The factors behind it, running from legitimate state craft to perhaps bribes and blackmail to ensure their (US) view is foregrounded, remain beneath the radar for many people, inculcated as they are upona steady diet of sensationalist news and Leo Uris style Bruce Willis telemovies that reinforce the neo con Manichean p.o.v and alibi. The last time someone tried to take them on was Latham, with Crean, half a dozen years ago.
    And look how they were treated, even strident pro US voices squawking
    “anti american”, from within Labor itself.

  10. I agree with Ken that the ALP needs to explain the entire issue to the people. It is obviously a hard thing to do with 24/7 media cycles, the opposition and the murdoch press, but when was the last time the ALP actually used some of it’s political capital on a grand idea? Even on things which it was elected to do, ie: the ETS, it couldn’t do without backing away for chance of offending the ‘western sydney’ electorates. The Australian electorate is smarter than most people give it credit for, however when both sides offer crap, then it is hard identify that streak in the electorate.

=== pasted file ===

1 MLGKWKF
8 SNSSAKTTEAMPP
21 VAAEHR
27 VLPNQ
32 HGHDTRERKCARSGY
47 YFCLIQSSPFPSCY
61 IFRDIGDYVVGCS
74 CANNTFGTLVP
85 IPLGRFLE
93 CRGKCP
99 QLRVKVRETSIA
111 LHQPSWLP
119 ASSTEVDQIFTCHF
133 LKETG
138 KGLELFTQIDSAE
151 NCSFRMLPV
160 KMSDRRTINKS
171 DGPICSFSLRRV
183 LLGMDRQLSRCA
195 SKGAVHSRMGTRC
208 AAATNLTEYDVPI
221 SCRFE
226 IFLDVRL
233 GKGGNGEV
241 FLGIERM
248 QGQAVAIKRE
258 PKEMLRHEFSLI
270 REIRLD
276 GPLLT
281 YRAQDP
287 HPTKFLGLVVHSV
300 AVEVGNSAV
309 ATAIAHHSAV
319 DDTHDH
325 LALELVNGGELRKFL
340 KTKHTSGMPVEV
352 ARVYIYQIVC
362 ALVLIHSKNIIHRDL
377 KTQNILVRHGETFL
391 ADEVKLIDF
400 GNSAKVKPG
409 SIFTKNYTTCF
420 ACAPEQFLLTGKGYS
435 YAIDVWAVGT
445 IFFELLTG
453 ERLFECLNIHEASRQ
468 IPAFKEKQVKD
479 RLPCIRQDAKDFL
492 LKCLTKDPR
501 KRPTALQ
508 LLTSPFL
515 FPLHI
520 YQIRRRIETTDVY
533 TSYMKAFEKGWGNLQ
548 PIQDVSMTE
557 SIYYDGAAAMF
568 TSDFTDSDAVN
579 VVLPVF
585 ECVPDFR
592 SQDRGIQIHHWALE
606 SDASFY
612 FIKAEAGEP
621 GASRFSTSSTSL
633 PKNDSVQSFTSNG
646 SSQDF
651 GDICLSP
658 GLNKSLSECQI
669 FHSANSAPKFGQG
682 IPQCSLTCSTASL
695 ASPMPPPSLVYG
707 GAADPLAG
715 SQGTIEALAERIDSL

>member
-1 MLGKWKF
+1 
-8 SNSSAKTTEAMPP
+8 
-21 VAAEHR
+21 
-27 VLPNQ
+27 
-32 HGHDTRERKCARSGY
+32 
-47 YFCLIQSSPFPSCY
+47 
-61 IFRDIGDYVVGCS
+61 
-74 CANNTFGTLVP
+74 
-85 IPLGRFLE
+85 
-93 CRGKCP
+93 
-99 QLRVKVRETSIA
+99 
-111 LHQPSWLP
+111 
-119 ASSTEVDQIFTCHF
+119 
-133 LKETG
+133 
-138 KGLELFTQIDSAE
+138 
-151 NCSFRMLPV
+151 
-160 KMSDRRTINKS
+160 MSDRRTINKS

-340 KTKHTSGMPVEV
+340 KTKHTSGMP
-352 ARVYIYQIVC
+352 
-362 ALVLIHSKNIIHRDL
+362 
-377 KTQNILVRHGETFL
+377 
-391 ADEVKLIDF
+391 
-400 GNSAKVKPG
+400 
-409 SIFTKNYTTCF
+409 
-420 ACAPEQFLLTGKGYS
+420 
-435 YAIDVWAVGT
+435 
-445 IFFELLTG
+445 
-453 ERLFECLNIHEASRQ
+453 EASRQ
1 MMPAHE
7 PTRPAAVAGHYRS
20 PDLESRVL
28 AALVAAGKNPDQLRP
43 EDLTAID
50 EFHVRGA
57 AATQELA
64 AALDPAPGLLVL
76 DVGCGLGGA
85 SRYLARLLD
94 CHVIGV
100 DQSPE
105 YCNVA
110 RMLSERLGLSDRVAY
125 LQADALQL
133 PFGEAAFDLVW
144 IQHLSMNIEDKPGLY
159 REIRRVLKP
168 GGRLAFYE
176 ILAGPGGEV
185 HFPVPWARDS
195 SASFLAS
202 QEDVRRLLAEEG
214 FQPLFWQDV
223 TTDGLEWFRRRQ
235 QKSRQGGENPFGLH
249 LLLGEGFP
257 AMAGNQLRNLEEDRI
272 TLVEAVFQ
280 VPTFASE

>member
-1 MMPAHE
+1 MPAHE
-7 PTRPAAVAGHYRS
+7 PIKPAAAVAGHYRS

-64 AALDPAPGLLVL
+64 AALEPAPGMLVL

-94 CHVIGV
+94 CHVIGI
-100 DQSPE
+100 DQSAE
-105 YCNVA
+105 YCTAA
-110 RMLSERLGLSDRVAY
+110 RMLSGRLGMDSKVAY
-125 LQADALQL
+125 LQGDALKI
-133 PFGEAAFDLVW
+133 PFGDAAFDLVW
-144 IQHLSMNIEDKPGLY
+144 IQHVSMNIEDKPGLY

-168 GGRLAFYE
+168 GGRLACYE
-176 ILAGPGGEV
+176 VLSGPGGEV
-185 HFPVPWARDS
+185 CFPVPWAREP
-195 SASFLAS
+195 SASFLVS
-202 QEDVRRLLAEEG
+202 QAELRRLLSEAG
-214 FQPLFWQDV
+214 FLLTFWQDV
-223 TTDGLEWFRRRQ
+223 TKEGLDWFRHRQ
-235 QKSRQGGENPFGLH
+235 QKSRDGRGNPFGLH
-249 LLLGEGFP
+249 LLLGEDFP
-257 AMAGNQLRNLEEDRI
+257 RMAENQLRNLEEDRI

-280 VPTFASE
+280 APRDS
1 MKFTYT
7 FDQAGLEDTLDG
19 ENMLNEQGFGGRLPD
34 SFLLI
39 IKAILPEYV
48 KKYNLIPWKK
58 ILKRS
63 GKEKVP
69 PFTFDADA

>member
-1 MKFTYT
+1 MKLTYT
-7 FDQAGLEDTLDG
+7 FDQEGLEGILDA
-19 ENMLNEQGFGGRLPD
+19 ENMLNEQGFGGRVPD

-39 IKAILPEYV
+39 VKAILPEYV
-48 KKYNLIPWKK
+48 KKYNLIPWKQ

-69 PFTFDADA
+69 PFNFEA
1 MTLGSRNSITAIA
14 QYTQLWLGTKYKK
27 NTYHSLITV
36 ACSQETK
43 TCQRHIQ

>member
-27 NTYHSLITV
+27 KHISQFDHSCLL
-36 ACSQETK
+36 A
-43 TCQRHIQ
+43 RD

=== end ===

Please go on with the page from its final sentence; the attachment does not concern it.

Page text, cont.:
Brennen’s piece is very good because of it’s simplicity. At the heart of the matter is where are the asylum seekers going to go if they are deemed refugees? What if these numbers exceed the ‘13,750’ hard cap which is placed on Australia’s humanitarian system? This dialogue needs to be broadened and debated, not fought over sound bites and marginal electorate polling. Unfortunately, that is what we have at the current time.

  11. Brian says:

    Abbott, according to the TV news tonight has specifically said he will bring back the Pacific Solution.

    Under Labor, I don’t think it can be Nauru if this from Chris Evans

    He denied the East Timor solution was similar to the Howard government’s Pacific Solution.

    He said there were three key differences.

    “One, a country has to be a signatory of the refugee convention, two it has to be a regional model involving other countries, not just Australia…

    “And three, we’re looking for endorsement, encouragement and engagement from the UN high commissioner on refugees so we’re not seen as the pariah of the situation, as Australia was when it used the pacific solution.”

    Ken, as always, is more than ready to believe the worst about a Gillard Government. I keep hoping.